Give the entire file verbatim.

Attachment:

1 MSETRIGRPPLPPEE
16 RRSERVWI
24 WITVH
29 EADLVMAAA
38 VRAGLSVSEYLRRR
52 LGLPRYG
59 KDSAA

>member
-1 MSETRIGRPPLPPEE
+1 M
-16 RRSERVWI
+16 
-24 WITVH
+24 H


1 MSETRIGRPPLPPEE
16 RRSERVWI
24 WITVH
29 EADLVMAAA
38 VRAGLSVSEYLRRR
52 LGLPRYG
59 KDSAA

>member
-1 MSETRIGRPPLPPEE
+1 M
-16 RRSERVWI
+16 
-24 WITVH
+24 H